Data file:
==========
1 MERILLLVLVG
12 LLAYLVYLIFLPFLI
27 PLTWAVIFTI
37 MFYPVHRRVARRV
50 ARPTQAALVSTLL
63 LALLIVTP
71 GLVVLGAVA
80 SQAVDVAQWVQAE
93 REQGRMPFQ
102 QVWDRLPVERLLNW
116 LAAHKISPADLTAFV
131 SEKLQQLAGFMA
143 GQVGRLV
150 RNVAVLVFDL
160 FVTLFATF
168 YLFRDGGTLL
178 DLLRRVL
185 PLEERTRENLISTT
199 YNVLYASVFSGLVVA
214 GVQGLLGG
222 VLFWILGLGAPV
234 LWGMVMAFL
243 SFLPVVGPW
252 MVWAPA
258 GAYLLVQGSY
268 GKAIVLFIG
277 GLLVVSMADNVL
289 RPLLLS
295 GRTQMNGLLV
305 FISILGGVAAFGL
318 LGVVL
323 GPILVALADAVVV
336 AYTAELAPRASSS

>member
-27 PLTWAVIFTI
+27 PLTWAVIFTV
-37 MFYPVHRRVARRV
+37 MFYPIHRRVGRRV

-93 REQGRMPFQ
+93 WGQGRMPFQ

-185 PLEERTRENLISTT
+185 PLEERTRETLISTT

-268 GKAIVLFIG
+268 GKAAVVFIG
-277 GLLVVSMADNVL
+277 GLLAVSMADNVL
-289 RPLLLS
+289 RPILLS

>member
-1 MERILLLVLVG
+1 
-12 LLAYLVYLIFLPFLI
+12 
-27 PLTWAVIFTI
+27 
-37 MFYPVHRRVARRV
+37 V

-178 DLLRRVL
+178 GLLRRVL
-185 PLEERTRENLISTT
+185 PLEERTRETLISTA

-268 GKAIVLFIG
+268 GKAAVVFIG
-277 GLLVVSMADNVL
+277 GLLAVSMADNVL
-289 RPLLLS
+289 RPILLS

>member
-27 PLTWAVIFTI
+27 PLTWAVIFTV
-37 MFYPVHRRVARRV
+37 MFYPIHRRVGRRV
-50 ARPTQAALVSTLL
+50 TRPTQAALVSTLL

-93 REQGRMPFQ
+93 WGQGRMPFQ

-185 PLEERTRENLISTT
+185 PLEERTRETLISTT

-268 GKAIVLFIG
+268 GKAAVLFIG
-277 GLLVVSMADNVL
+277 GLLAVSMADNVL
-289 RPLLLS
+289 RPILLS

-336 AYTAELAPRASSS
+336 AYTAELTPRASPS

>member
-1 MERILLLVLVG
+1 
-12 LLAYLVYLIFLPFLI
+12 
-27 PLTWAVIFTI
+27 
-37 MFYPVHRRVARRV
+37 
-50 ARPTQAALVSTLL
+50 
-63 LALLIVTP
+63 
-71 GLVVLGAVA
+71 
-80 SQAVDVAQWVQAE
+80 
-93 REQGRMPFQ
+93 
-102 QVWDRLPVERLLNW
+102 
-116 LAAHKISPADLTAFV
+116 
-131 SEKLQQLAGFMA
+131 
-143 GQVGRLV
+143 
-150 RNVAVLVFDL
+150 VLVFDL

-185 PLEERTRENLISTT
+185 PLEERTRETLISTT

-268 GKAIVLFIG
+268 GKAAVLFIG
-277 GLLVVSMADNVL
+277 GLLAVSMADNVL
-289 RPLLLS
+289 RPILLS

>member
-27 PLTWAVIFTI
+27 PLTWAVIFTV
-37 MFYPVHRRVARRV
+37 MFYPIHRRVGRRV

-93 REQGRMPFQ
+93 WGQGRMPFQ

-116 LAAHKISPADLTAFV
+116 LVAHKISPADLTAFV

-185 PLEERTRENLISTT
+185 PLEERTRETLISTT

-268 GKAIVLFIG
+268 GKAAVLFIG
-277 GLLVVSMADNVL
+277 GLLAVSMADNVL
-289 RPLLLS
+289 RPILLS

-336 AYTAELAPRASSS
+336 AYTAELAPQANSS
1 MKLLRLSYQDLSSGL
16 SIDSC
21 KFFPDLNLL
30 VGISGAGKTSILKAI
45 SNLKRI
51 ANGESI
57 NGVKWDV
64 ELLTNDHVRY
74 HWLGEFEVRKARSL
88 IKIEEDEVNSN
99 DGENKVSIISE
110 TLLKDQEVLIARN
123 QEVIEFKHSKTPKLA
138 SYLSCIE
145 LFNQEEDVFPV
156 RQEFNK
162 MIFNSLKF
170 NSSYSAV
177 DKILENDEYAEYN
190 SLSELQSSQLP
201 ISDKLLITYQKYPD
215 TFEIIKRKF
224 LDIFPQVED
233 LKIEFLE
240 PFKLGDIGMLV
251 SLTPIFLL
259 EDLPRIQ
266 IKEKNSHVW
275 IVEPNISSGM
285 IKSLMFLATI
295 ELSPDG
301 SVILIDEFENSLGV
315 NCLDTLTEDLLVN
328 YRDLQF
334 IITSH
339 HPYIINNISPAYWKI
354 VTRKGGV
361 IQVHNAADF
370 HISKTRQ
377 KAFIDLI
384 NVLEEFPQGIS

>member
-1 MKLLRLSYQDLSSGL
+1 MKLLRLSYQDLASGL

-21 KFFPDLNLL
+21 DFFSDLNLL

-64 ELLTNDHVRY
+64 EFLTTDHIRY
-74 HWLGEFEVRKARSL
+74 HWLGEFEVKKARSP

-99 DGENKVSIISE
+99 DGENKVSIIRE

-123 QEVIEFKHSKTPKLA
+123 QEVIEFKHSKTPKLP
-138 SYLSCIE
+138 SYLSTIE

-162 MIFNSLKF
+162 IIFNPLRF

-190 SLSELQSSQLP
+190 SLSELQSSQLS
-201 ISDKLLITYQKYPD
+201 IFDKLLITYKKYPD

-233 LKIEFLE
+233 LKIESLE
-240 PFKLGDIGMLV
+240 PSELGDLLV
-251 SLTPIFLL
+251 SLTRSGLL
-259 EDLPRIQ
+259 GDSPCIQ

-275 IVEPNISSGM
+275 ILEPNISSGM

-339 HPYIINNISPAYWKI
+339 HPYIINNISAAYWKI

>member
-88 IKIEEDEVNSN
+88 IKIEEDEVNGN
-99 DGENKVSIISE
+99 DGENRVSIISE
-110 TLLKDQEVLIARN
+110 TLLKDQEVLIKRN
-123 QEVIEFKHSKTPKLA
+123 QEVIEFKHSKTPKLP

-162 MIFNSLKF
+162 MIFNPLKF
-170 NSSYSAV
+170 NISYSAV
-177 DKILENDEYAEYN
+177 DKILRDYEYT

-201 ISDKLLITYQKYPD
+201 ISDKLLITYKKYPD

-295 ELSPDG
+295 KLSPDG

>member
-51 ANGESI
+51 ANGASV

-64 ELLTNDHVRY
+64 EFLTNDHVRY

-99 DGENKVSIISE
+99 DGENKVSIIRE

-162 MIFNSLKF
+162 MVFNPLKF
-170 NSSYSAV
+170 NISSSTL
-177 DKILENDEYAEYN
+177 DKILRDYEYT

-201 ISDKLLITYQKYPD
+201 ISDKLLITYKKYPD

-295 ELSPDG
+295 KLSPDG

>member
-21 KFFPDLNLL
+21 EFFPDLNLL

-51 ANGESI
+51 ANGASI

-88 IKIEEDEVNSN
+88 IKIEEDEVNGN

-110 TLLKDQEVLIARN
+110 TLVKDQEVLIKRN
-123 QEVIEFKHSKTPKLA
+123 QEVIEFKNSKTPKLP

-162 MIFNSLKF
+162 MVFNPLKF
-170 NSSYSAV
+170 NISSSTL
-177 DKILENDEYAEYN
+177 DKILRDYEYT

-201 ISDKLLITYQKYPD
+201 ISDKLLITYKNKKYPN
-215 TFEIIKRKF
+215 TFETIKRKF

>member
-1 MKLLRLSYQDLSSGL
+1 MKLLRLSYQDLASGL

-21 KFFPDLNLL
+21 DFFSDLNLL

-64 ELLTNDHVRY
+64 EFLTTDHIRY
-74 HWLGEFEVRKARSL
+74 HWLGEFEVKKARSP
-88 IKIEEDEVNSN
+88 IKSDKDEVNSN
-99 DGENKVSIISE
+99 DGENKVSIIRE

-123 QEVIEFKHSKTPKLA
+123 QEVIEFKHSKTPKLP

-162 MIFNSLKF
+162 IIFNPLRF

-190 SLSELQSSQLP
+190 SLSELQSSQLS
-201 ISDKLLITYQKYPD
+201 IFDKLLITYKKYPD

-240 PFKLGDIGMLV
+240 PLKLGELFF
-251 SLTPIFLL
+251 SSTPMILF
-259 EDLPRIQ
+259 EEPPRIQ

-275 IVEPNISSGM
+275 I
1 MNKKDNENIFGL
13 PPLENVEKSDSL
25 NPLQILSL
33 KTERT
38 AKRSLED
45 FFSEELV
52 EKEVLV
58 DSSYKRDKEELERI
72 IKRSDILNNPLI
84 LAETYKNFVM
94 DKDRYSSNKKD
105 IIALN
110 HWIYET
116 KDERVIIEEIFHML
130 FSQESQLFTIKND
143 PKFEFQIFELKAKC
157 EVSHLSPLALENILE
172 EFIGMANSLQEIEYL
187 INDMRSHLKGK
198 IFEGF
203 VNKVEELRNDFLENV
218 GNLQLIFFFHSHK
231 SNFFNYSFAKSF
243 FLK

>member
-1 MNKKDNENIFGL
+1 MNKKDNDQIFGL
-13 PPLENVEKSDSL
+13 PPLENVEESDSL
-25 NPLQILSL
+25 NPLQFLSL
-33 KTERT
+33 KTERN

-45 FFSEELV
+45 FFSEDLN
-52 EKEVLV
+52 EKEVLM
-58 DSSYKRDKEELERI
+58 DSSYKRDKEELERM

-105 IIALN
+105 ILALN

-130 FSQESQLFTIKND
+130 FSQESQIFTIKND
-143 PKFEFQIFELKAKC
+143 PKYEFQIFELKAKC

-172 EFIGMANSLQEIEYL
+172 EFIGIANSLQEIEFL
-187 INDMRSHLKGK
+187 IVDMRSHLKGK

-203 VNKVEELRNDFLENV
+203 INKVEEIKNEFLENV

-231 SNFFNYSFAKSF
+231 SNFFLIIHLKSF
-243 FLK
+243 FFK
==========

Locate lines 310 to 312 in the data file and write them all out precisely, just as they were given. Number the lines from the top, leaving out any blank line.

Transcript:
58 DSSYKRDKEELERI
72 IKRSDILNNPLI
84 LAETYKNFVM